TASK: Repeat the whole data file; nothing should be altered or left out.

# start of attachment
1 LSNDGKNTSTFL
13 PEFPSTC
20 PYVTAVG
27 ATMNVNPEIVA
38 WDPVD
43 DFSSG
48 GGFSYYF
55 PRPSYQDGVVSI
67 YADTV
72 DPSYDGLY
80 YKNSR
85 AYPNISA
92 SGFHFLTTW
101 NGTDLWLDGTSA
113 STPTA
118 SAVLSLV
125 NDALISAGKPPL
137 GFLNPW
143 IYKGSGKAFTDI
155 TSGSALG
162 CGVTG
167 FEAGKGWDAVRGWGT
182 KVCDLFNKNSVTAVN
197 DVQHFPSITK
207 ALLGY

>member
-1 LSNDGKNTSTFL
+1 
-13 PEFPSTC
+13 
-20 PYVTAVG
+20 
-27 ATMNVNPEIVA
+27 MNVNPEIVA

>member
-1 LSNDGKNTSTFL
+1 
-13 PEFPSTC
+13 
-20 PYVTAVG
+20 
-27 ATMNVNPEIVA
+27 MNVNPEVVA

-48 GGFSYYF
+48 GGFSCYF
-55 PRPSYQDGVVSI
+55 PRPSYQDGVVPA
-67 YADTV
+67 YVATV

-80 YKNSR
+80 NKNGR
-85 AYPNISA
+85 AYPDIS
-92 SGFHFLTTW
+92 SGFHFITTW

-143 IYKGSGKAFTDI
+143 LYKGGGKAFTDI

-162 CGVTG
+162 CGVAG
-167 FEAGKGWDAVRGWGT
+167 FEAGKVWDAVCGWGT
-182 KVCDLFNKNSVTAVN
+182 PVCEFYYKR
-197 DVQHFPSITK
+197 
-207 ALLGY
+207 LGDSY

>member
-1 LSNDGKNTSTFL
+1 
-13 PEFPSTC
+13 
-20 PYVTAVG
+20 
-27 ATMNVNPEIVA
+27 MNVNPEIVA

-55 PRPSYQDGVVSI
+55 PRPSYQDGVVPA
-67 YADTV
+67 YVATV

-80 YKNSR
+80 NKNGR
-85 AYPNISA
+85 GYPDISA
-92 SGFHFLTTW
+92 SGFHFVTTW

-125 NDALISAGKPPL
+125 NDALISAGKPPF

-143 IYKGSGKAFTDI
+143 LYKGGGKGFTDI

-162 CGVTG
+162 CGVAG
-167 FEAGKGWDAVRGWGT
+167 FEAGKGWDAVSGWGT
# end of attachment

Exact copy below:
1 LSNDGKNTSTFL
13 PEFPSTC
20 PYVTAVG
27 ATMNVNPEIVA
38 WDPVD
43 DFSSG
48 GGFSYYF
55 PRPSYQDGVVSI
67 YADTV
72 DPSYDGLY
80 YKNSR
85 AYPNISA
92 SGFHFLTTW
101 NGTDLWLDGTSA
113 STPTA
118 SAVLSLV
125 NDALISAGKPPL
137 GFLNPW
143 IYKGSGKAFTDI
155 TSGSALG
162 CGVTG
167 FEAGKGWDAVRGWGT
182 KVCDLFNKNSVTAVN
197 DVQHFPSITK
207 ALLGY

>member
-1 LSNDGKNTSTFL
+1 
-13 PEFPSTC
+13 
-20 PYVTAVG
+20 
-27 ATMNVNPEIVA
+27 MNVNPEIVA

>member
-1 LSNDGKNTSTFL
+1 
-13 PEFPSTC
+13 
-20 PYVTAVG
+20 
-27 ATMNVNPEIVA
+27 MNVNPEVVA

-48 GGFSYYF
+48 GGFSCYF
-55 PRPSYQDGVVSI
+55 PRPSYQDGVVPA
-67 YADTV
+67 YVATV

-80 YKNSR
+80 NKNGR
-85 AYPNISA
+85 AYPDIS
-92 SGFHFLTTW
+92 SGFHFITTW

-143 IYKGSGKAFTDI
+143 LYKGGGKAFTDI

-162 CGVTG
+162 CGVAG
-167 FEAGKGWDAVRGWGT
+167 FEAGKVWDAVCGWGT
-182 KVCDLFNKNSVTAVN
+182 PVCEFYYKR
-197 DVQHFPSITK
+197 
-207 ALLGY
+207 LGDSY

>member
-1 LSNDGKNTSTFL
+1 
-13 PEFPSTC
+13 
-20 PYVTAVG
+20 
-27 ATMNVNPEIVA
+27 MNVNPEIVA

-55 PRPSYQDGVVSI
+55 PRPSYQDGVVPA
-67 YADTV
+67 YVATV

-80 YKNSR
+80 NKNGR
-85 AYPNISA
+85 GYPDISA
-92 SGFHFLTTW
+92 SGFHFVTTW

-125 NDALISAGKPPL
+125 NDALISAGKPPF

-143 IYKGSGKAFTDI
+143 LYKGGGKGFTDI

-162 CGVTG
+162 CGVAG
-167 FEAGKGWDAVRGWGT
+167 FEAGKGWDAVSGWGT